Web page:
Managers must be careful about overestimating what they know. They must be equally cautious in underestimating the risk of what they don’t know.
There once was a chicken that roamed the palace. A friendly retainer fed it daily. Over time, the chicken came to trust that the servant would attend to it and look after its needs. For many weeks the chicken enjoyed its free ranging life, its hearty meals, and felt a growing sense of security. Then on the evening before the great festival, something unexpected happened to the chicken.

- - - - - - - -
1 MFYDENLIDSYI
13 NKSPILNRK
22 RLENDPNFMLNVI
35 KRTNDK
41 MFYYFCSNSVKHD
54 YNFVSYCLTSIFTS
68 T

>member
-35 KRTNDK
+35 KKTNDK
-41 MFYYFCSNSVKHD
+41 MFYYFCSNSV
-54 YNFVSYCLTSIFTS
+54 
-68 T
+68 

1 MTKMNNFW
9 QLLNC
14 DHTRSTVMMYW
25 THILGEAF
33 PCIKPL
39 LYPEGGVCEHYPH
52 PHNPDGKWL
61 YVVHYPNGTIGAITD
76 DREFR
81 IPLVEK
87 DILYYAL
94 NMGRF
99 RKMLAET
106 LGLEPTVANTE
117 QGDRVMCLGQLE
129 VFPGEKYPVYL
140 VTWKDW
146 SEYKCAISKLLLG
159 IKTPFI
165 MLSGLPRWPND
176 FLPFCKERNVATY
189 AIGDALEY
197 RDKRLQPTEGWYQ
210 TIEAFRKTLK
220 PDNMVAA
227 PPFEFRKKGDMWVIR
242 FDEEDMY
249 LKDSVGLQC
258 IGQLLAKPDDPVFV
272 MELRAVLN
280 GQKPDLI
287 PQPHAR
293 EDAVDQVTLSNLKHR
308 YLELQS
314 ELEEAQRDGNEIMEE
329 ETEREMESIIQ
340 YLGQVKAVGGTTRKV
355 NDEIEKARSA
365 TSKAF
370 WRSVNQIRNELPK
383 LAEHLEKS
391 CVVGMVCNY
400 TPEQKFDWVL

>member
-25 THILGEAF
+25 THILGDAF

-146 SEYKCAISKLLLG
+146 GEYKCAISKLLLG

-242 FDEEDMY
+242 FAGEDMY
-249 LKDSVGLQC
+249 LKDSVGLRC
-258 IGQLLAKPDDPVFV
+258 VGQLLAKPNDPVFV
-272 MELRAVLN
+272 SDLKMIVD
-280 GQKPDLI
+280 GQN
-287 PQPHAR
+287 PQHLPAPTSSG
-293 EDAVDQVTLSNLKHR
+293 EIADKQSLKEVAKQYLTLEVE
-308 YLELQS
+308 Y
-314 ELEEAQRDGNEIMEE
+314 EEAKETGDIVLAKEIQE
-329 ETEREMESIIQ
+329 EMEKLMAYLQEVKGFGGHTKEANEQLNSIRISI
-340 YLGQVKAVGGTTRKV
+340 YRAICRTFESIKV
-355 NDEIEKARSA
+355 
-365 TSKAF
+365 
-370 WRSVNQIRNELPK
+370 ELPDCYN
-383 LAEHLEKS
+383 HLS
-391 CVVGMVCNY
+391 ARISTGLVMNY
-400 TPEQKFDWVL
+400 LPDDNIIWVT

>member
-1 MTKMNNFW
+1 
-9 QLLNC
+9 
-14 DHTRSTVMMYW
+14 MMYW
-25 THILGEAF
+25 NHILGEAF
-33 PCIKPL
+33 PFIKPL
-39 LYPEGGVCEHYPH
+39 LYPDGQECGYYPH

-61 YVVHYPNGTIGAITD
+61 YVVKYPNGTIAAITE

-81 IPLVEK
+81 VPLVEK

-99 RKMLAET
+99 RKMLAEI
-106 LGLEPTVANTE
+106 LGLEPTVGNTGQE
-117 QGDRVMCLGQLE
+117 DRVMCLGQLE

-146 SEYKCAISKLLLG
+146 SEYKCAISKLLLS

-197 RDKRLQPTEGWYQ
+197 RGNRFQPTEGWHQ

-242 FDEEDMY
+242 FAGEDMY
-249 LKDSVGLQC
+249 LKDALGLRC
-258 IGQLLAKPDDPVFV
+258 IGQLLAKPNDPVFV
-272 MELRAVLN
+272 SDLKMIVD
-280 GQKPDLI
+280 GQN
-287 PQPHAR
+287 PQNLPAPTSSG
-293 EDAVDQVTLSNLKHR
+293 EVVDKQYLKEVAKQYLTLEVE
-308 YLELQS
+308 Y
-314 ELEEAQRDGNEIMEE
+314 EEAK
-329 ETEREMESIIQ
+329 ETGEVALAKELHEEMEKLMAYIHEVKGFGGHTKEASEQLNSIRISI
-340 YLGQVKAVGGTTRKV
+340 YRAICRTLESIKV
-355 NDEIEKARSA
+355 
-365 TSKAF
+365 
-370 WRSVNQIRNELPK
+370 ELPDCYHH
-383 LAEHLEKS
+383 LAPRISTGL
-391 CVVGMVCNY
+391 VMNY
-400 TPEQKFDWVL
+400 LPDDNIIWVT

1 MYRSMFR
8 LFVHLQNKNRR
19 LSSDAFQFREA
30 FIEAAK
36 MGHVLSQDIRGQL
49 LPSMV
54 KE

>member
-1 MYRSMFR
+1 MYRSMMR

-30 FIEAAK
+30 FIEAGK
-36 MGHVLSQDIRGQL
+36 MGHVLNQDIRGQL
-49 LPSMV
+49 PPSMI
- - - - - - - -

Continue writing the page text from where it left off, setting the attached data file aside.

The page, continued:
Managers must not believe that data, experts, and their own knowledge are capable of protecting them from all the uncertainties of tomorrow.
What if everything that worked in the past suddenly does not work at all? What happens then?
The wise manager acknowledges knowing that they don’t know. For this is the first step to true knowledge. Moreover, to do otherwise is arrogant and can be catastrophic.
Accepting the fluidity of the business environment, they can stop pretending, embrace strategic flexibility, and seek harmony in the chaos.